After a very cold night on the plateau of Camp Gich, we woke up to some strange sounds.
It was still dawn but already the animals were busy hunting.
Close to the camp side we saw foxes, jackals and the very rare Abessyinian wolf, that unfortunately is dying out. In this national park only about 50-60 animals remain. They get decimated by rabies and other illnesses introduced by local dogs.
After a warm, hearty breakfast we mounted our small horses again and set out for the longest trekking day.
Our first stop was the peak of Shayno Sefer some 3.962 meters above sea level. Wandering on the high plateau with a grandiose view of the surrounding, ragged mountainside, we saw a herd of Gelada monkeys, also called Gelada baboons, the only endemic moneky species in Ethopia. The largest population lives in the Simien Mountains. More about those in another blog day.
While we left our horses to climb to the peak of Mount Shayno Sefer, we were at awe again by the steep cliffs that drop hundreds of feet into the valleys. There are hardly any gentle slopes. Either you stay on the high plateau, or you are down below in the bottom of the valleys. Very rarely are slopes that are gentle enough for humans and domestic animals to change from highland to lowland.
After a nice break we continued on the highlands to our lunch destination and the highest point of our journey: Mount Inatye, some 4.070 meters above sea level.
Sheer drops on one side but a fantastic, breathtaking view from up top.
Cheeky thick billed ravens came and of course were trying to get at some of our food. After the experience with the stolen soap, we were careful not to leave any valuables unattended.
Then we started our big descent down to 3.620 meters, where our next camp was waiting. It was a steep up- and downhill path full with large rocks and dusty soil. Impossible to ride the horses on those slopes, so we all hiked by foot.
A few local children tried to sell some souvenirs they had made themselves and we found one that we thought Esthers parents liked. No point in haggling here, as those children were waiting for maybe 3-4 groups coming by a day, not more. Despite peak season here in Ethiopia and the Simiens, there were still no more than four groups we saw in each camp at one point in time. Ethiopia really has not been discovered by tourism (yet), let alone mass tourism.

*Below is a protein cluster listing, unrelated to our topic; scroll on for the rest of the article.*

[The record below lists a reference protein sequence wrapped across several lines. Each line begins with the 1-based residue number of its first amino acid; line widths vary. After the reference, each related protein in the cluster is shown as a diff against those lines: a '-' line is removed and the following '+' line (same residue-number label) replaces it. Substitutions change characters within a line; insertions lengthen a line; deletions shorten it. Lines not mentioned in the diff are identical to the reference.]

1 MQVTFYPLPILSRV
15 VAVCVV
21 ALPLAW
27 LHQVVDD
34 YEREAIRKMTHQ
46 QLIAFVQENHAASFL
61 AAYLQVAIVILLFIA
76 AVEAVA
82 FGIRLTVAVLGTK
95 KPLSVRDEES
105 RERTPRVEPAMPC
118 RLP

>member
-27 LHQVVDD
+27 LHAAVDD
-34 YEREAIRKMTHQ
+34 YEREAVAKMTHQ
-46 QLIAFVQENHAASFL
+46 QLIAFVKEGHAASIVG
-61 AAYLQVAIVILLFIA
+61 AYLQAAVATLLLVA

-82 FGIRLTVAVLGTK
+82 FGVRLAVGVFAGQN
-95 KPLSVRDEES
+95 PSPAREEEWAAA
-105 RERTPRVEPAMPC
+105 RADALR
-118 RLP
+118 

In the middle of the afternoon, we arrived at Camp Chennek. Our two mules and their handlers as well as the cook and assistant cook had already set up our tent, unloaded our luggage, out linens on our matresses and made tea and coffee with biscuits or popcorn. They had organized a live chicken for our dinner, the other group had a live young sheep tethered to the cooking hut as well. Food can`t be any fresher.
This is really the African contrast at its finest. Getting served hot tea and coffee as well as an excellent freshly cooked three course meal with a chef in white cook’s garb including a bottle of wine and then having no running water or electricity, bathrooms and toilets where most people rather use the bush toilet than any of the buildings that don’t even deserve the name toilet.
Rather than complaining about the things you cannot change anyway, everyone just went with the flow and had a good time.
The landscape and views from the high plateaus and peaks today were simply breathtaking we enjoyed the multitude of languages in the cooking hut at dinner where everyone gathered as it was so cold outside.
A lively fire was lit in the middle and all te staff as well as the trekkers sat around the fire and babbled away in at least eight different languages. We counted German, French, Israeli, Amharic, Czech, English, Danish and Russian but there may have been more just the single people conversed in English with all others.